A large woodcut depiction of the comet of 1577, as observed from Prague. Print by Jiří Jakubův Dačický, with text by the Czech astronomer Petrus Codicillus, who interpreted the comet’s appearance as a bad omen, of the impending Judgement Day, supported by a host of Bible references; e.g. Matthew ch. 25.

Even before Tycho, the German doctor and astrologer Helisaeus Roeslin (1545–1616) had been among the first to determine that the comet of 1577 was absolutely not a meteorological phenomenon. In his book of 1578, Theoria nova coelestium meteoron, he placed it beyond the moon, thus shattering Aristotles crystal balls and toppling Aristotelian cosmology. He also predicted the end of the world in 1642 – needless to say, his scientific predictions proved more reliable than his eschatological prognostications.

In the next century, comets would become the most controversial topic in astronomy, with print proving instrumental in the wide dissemination of new theories that, ultimately, transformed our understanding of — and place within — the cosmos.

Left: Frontispiece engraving for Johannes Hevelius’s Cometographia of 1688. From left to right are Aristotle, Hevelius (seated and showing them how it is), and Kepler. Hevelius (1611–87), thought that comets most likely originated in the atmospheres of Saturn and Jupiter; Kepler argued that they always travelled in straight lines; right: Title-page of Cometographia (‘On Comets’), on the comet of 1577. Printed in London, 1578. The Hebrew inscription reads: ‘God: I shall come to judge.’ Although a number of scientists and astronomers addressed the nature and origin of comets, for the most part, they were still seen as portents or omens, signs from god of impending judgment. Image from Houghton Library, Harvard University.

Long-haired Stars
The word comet is derived from the Greek κομήτης (kometes) meaning to wear the hair long, thus a comet is a long-haired star. Not until the late seventeenth century, with the work of John Flamsteed and Isaac Newton, would significant progress be made in determining the nature of these unusually hairy ‘stars’. But even by Newton’s time, no one really had any idea what comets were made of. Voltaire argued that the tail of a comet was smoke from its being set alight from its close proximity to the sun; Newton, on the other hand, claimed the tail to be made up of highly rarified vapors. There still was a great deal to be learned. Only much later, in the 1950s in fact, thanks to the work of astronomer Fred Whipple, was it determined that comets were fast-moving dirty snowballs.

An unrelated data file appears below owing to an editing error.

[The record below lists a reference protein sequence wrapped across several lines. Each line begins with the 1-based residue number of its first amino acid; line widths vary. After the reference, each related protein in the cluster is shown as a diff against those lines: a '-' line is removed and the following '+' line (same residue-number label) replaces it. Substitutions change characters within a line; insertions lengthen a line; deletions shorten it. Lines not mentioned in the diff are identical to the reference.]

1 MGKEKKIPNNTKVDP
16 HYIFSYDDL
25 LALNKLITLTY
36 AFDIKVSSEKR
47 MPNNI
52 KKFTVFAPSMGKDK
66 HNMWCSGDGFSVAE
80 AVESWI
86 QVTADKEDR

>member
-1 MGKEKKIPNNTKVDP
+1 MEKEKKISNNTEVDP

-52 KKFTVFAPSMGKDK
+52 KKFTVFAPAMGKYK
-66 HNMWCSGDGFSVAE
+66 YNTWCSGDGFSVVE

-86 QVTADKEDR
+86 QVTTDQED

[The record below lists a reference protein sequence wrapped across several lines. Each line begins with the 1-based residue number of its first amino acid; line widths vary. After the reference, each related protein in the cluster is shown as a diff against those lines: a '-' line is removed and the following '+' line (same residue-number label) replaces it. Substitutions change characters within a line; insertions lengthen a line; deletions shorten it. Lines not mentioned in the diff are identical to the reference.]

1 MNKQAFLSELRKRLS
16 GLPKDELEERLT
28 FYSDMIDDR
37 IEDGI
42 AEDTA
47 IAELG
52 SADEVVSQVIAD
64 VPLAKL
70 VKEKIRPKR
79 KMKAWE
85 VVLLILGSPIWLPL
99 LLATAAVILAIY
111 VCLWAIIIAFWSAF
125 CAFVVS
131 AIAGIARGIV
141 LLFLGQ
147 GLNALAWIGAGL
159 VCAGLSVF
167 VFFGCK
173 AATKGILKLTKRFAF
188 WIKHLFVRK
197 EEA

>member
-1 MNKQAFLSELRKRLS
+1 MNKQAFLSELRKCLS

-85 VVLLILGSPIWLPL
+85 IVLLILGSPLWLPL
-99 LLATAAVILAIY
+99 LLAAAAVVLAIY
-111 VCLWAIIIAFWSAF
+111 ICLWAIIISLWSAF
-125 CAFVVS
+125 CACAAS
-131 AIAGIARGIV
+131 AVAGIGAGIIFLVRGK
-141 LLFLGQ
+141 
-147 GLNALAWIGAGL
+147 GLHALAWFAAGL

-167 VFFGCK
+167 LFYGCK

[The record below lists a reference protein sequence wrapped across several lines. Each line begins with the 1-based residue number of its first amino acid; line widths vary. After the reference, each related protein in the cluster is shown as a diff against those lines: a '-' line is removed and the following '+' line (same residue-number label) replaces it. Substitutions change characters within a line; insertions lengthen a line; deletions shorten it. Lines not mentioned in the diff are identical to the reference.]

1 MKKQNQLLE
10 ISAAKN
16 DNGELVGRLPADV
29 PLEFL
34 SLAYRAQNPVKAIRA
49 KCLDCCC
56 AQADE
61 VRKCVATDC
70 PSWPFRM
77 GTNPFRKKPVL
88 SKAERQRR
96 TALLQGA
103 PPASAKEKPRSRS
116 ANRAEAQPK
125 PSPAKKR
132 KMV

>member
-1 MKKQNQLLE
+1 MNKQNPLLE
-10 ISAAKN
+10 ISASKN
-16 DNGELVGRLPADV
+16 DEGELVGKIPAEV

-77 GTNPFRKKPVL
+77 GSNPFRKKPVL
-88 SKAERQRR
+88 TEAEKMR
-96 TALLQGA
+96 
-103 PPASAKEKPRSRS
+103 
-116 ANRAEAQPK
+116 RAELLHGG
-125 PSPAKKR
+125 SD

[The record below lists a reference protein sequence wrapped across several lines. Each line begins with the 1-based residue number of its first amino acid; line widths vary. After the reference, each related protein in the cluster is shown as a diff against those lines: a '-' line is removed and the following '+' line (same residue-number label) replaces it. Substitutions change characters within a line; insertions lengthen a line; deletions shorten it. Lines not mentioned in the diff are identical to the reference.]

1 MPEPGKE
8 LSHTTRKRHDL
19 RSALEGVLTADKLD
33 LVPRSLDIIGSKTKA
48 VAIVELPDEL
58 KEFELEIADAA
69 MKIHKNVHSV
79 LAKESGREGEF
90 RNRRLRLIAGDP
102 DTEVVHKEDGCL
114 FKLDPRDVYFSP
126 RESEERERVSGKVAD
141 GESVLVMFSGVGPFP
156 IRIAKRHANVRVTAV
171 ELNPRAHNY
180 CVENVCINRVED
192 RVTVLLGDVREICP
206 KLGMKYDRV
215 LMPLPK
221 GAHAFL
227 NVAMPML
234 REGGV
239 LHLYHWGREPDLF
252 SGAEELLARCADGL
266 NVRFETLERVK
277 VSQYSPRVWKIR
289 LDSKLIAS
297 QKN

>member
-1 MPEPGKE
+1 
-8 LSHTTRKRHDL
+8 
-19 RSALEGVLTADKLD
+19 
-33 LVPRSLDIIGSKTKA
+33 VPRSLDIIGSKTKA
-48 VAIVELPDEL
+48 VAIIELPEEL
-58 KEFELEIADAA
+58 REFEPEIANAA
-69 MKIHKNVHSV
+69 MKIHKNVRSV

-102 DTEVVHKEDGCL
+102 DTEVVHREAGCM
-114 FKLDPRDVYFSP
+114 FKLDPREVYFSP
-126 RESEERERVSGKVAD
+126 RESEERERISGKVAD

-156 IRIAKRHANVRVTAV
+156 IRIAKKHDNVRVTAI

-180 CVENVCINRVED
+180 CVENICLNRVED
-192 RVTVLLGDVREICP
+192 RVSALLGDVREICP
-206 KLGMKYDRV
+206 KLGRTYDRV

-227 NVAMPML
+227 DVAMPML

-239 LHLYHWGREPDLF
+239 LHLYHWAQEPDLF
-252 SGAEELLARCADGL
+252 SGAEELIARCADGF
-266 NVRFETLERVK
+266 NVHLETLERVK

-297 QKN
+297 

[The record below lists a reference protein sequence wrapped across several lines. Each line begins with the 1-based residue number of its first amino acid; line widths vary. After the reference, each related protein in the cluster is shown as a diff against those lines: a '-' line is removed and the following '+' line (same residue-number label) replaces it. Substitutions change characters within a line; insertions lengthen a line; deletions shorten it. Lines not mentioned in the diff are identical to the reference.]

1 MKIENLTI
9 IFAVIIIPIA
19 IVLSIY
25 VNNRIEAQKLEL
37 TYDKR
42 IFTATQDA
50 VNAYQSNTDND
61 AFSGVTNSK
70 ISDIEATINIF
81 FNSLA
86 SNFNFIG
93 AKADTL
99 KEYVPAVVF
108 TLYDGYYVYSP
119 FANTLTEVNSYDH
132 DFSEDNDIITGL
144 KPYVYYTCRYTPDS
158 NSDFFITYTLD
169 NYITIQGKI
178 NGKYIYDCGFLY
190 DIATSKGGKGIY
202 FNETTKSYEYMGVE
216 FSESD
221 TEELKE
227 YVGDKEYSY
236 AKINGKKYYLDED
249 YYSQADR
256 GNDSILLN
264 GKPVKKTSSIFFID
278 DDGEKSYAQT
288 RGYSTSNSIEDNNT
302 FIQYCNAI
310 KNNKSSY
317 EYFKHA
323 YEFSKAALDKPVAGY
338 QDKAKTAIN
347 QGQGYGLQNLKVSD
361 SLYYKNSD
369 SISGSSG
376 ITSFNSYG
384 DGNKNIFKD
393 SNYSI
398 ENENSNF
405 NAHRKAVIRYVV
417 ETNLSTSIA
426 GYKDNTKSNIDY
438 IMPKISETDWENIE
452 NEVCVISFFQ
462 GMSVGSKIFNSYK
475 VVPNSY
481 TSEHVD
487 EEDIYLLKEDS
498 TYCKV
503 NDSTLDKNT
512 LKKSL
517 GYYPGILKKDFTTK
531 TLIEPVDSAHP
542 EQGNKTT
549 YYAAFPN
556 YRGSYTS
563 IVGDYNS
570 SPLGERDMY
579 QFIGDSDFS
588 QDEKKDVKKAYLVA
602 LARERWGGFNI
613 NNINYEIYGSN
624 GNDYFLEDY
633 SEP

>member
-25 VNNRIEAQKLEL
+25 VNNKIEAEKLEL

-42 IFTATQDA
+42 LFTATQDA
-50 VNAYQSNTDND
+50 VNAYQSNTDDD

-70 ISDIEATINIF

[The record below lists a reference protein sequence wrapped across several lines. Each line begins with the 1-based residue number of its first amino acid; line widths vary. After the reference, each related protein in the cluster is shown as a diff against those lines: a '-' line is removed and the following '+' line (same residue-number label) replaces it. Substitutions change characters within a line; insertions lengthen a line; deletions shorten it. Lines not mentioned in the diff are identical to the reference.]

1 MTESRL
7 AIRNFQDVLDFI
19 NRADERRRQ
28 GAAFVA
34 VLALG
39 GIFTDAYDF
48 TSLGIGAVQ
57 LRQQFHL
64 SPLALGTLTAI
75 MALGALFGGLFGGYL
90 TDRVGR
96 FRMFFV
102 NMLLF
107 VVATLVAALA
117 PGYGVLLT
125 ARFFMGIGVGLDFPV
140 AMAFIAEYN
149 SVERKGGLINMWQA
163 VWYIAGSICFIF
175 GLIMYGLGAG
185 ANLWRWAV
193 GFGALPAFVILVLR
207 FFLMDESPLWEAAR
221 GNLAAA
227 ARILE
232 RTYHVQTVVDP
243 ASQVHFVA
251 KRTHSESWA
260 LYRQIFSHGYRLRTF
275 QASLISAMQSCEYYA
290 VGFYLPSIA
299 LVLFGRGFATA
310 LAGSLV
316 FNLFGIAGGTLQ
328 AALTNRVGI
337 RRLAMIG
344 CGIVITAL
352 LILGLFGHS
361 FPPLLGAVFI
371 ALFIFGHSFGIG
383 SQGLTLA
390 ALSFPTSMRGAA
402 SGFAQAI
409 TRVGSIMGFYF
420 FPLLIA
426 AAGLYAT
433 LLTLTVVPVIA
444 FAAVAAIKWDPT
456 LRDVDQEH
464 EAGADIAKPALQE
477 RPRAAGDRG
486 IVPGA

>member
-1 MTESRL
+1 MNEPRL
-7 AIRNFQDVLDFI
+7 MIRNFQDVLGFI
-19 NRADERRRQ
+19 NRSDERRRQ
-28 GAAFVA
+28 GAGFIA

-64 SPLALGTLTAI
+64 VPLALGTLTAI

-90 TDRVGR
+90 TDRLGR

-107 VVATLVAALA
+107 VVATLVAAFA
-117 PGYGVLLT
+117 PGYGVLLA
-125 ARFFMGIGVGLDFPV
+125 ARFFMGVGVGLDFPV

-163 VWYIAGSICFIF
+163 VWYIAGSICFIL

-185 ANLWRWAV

Encore?
If you’re wondering whether the the Great Comet of 1577 will ever return to our skies, then the answer is almost certainly no. Unlike Halley’s Comet, it is designated as a C-class, or non-periodic comet and, as of now, according to my arithmetic, it’s about 50 billion km from earth, deep into interstellar space, and more than twice the distance from earth as Voyager 1, that left home exactly 400 years later, in 1977. ☄

Bibliography / Further Reading:
Change and Continuity in Early Modern Cosmology, 2010
A History of Physical Theories of Comets, From Aristotle to Whipple, 2008
The Reception of Copernicus’ Heliocentric Theory, 1973
The History of Astronomy: A Very Short Introduction, 2003
Comets, Popular Culture, and the Birth of Modern Cosmology, 1997